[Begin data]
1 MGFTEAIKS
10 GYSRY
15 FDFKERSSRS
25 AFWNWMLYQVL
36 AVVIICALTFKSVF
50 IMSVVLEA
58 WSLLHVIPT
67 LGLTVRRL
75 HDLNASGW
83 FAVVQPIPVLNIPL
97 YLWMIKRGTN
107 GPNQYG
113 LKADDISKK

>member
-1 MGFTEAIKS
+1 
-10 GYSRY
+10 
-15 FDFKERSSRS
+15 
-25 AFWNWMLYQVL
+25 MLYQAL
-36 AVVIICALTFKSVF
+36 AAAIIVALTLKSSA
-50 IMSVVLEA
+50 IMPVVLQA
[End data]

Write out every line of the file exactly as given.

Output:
1 MGFTEAIKS
10 GYSRY
15 FDFKERSSRS
25 AFWNWMLYQVL
36 AVVIICALTFKSVF
50 IMSVVLEA
58 WSLLHVIPT
67 LGLTVRRL
75 HDLNASGW
83 FAVVQPIPVLNIPL
97 YLWMIKRGTN
107 GPNQYG
113 LKADDISKK

>member
-1 MGFTEAIKS
+1 
-10 GYSRY
+10 
-15 FDFKERSSRS
+15 
-25 AFWNWMLYQVL
+25 MLYQAL
-36 AVVIICALTFKSVF
+36 AAAIIVALTLKSSA
-50 IMSVVLEA
+50 IMPVVLQA